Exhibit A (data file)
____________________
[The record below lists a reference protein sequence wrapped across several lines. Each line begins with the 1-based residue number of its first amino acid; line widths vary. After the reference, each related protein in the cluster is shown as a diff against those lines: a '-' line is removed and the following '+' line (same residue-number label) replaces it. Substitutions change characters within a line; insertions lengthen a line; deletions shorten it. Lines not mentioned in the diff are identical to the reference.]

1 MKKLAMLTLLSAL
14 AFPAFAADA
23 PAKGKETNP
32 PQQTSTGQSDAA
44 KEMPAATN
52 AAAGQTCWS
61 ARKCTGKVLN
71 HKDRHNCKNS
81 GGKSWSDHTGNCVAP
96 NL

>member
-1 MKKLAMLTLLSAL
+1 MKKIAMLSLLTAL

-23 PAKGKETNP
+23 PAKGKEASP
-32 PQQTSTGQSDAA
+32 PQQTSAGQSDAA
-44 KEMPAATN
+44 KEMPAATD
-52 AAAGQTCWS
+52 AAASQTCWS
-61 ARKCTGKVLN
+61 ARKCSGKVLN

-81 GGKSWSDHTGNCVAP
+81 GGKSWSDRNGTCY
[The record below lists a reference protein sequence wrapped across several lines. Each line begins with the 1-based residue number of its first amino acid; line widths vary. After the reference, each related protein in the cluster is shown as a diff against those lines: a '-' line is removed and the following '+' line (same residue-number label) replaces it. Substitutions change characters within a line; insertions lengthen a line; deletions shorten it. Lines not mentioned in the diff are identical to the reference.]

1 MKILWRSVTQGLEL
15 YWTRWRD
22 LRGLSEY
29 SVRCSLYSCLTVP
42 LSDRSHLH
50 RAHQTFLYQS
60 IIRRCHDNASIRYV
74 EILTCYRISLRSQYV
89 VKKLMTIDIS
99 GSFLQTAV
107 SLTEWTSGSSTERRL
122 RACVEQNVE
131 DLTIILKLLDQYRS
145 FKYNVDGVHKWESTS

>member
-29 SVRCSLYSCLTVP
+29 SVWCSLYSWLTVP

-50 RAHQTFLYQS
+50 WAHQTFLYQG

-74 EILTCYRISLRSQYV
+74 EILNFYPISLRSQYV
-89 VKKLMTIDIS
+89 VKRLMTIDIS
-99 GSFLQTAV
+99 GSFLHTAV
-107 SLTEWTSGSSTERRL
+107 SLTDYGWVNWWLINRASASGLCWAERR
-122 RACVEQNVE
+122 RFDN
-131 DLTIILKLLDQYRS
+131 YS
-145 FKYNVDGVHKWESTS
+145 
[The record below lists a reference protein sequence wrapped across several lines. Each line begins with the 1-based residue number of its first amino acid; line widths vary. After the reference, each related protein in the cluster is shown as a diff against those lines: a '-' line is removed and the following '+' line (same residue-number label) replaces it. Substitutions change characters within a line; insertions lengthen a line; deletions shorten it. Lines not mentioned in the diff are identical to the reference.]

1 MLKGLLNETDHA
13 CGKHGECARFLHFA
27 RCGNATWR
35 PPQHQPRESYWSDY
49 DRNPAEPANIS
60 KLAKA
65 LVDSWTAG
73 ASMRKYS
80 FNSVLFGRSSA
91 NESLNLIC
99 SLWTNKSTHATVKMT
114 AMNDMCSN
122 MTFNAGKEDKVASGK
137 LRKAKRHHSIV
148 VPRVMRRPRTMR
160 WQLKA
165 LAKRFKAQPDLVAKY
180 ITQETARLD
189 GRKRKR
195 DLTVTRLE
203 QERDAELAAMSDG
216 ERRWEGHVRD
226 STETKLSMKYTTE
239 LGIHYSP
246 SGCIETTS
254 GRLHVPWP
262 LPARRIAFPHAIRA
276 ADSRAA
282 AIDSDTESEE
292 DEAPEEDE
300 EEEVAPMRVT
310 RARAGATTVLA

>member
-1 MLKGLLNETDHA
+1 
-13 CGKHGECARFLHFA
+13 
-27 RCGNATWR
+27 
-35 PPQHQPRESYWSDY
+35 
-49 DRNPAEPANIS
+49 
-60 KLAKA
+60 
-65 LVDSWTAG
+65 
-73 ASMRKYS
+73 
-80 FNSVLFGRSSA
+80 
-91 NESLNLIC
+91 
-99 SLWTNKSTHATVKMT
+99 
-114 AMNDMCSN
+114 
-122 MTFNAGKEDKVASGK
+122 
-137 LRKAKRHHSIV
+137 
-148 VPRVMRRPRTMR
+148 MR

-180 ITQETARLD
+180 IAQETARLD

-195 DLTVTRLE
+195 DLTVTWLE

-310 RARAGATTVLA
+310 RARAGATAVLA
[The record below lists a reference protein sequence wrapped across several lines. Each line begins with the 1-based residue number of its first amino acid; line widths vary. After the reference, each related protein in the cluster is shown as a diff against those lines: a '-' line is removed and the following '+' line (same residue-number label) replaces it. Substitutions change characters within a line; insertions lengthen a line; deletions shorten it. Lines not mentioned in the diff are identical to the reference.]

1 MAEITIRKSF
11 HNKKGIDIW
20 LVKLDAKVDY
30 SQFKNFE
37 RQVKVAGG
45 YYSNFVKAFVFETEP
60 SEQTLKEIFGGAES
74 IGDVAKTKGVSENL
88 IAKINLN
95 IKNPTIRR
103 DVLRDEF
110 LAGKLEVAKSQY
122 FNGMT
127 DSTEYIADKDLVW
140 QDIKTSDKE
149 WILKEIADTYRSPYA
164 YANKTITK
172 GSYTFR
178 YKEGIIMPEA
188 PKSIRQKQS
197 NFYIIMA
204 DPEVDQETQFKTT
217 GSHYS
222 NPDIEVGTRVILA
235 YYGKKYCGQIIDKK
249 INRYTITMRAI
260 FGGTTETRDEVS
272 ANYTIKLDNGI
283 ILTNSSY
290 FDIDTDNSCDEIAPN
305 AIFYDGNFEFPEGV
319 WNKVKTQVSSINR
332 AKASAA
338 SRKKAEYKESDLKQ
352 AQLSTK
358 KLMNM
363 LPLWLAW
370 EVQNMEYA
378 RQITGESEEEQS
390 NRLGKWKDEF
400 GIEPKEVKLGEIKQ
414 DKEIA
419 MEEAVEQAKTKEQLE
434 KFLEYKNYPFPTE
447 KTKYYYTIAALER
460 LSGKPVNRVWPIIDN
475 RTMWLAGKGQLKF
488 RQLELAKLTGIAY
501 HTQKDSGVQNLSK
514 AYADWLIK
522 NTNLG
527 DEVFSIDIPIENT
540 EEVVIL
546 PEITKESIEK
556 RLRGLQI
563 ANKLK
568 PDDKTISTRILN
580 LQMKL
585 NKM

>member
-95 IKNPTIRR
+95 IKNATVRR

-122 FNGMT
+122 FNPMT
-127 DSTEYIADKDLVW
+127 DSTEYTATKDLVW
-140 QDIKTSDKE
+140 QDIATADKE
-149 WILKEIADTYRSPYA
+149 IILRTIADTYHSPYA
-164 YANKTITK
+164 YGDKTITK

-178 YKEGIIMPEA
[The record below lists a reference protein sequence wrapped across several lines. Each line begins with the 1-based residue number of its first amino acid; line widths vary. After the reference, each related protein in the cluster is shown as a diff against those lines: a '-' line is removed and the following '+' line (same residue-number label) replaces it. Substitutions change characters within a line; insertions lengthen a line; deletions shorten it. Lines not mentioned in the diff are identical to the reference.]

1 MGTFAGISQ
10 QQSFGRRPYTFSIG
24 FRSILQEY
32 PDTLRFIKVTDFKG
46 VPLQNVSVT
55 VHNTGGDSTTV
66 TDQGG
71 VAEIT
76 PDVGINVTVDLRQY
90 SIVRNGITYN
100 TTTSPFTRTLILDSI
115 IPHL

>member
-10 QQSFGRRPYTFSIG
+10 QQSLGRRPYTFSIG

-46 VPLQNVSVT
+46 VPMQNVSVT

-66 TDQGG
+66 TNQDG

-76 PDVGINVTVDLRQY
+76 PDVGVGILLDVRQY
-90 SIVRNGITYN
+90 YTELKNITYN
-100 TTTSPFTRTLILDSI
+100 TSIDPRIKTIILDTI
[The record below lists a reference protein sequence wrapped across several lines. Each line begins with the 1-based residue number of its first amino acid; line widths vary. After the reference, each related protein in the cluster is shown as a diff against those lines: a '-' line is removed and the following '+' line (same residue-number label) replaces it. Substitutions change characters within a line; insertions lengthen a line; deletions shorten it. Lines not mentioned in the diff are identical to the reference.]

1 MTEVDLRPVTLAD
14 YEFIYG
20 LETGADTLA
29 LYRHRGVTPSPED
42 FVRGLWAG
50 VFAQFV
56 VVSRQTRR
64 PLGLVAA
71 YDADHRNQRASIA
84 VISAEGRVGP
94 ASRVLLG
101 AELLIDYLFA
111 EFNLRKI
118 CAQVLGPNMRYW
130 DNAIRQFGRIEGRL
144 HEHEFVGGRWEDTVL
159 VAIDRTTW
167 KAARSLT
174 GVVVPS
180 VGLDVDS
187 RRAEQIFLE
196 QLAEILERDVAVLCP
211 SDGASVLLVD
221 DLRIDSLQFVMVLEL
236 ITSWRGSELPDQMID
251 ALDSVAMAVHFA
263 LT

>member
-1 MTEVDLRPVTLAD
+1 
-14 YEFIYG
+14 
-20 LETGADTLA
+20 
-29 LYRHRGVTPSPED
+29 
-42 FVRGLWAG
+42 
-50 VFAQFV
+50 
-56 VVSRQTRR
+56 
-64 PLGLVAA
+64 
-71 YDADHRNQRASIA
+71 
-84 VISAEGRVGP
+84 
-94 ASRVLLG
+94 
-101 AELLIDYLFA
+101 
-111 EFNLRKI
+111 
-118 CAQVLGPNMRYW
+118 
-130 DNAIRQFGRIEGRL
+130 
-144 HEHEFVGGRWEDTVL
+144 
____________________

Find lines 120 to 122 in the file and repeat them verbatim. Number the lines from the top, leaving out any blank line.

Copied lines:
+122 
-137 LRKAKRHHSIV
+137 